2. Hello David, thanks for the nice comment! If you type ‘Arendt’ in the search box on the blog you will find I wrote many times on Arendt and evil. I think she gave an important contribution to thinking through the dangers of bureaucracies (coming close there to Foucault’s work on systems of power) – but I think she misjudged Eichmann (as Renina Stangneth has shown in her book Eichmann before Jerusalem). Arendt’s position has been a bone of contention since she wrote that book – but I think not for the right reasons always. We still need a truly philosophical analysis of her work and personal standpoints.

    • onesis said:

      Yes, thank you, Angela, I have read several of your postings on Arendt. I am personally on the track of finding “a truly philosophical analysis of her work and personal standpoints”. I do not think that she would have regarded evil as existing in any metaphysical sense. The most she claimed (as far as I can see) is that she regarded it as an absence of good, not as having its own peculiar identity or character. Hence (in my view) her judgement on Eichmann was of a person who lacked the proper development of moral character. His “evil” was based in thoughtlessness (which in the Socratic meaning that Arendt gave this, is an absence of an internal dialogue signifying an active conscience). Now, even if bureaucracies promote such thoughtlessness in those who operate under their systems of government (which no doubt they do) this happens everywhere and in all locations, and not just in those countries designated as “evil” (e.g, in the phrase “axis of evil”) by certain select nations. Evil as an absence of good is everywhere such thoughtlessness occurs. It would be a great pity not to be able to continue to explore these themes, just because the term has been tarnished by those who give it a particular metaphysical rendition.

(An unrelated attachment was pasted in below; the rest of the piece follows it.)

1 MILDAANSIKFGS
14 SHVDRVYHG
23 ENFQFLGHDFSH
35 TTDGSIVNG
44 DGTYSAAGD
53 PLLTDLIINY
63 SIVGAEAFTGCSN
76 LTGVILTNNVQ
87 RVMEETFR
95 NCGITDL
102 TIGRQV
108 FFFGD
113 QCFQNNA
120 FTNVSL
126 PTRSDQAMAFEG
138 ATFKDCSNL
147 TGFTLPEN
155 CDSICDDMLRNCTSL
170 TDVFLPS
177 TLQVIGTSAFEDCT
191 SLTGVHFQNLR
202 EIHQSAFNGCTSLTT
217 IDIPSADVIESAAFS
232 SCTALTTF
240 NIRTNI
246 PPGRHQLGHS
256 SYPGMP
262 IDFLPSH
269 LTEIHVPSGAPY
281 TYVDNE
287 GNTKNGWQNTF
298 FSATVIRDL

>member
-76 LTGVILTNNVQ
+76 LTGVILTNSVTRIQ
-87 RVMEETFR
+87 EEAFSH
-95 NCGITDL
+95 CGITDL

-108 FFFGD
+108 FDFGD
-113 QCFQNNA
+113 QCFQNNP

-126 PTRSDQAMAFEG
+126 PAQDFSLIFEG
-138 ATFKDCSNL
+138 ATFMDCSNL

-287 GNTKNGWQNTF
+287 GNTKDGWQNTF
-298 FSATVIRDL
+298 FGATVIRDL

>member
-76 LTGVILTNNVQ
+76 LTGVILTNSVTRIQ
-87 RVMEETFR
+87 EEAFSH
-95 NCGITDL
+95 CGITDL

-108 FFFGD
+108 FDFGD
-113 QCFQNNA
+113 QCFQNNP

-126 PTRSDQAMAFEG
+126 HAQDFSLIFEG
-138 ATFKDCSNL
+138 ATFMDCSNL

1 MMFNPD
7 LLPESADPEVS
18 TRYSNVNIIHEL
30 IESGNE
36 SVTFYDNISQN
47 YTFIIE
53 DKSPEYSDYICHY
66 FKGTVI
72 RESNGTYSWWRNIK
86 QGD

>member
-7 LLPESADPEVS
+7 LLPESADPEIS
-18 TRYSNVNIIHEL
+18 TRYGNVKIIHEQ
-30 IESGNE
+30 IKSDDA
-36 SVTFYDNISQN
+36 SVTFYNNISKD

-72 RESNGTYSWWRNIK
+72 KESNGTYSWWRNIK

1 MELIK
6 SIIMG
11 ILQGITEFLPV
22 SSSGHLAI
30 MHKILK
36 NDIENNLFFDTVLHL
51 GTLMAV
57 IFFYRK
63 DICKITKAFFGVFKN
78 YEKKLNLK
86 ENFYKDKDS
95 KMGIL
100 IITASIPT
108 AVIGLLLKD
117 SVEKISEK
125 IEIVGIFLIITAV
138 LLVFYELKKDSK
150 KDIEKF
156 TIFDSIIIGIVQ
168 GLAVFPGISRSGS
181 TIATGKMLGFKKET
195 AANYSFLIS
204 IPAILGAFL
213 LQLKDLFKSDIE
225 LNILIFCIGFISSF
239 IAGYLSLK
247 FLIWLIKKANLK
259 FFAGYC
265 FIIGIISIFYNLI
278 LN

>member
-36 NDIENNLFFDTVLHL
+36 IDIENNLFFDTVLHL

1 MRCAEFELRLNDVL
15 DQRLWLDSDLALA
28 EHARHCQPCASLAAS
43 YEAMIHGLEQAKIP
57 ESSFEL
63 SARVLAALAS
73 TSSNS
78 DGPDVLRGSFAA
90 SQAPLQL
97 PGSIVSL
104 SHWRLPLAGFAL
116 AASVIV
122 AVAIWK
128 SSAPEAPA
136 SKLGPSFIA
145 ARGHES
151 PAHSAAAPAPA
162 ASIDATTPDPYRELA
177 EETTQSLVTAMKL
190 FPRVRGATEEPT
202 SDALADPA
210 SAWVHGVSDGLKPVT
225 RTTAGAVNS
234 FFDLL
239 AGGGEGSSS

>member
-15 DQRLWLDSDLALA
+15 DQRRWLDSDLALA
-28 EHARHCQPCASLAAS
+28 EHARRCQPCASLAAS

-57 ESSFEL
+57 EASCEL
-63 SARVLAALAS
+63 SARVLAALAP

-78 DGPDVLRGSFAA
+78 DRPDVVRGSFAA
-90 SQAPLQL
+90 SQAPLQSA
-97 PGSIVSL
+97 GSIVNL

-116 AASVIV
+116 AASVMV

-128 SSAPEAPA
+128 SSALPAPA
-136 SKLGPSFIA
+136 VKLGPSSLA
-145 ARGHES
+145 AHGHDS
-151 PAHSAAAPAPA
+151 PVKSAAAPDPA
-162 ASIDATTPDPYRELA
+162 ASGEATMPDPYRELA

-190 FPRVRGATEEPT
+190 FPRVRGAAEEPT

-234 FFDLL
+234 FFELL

• You are right, I would never want to dismiss an author for using a term which in itself is problematic. That would be the end of thinking! I remember her writing his evil consisted in ‘his inability to think, that is – to think from the standpoint of someone else.’ This ‘internal dialogue’ means having the true insight into the plurality of being human. Actually she already dethroned ‘evil’ from its metaphysical meaning. That was one of the reasons why many thought her work hard to swallow. For it had to lead to the conclusion that the crimes of the nazi’s were in fact more ‘normal’ than one would like to think…

      • onesis said:

        Thank you Angela. I appreciate having the discussion.

  3. Waseem Ahmed said: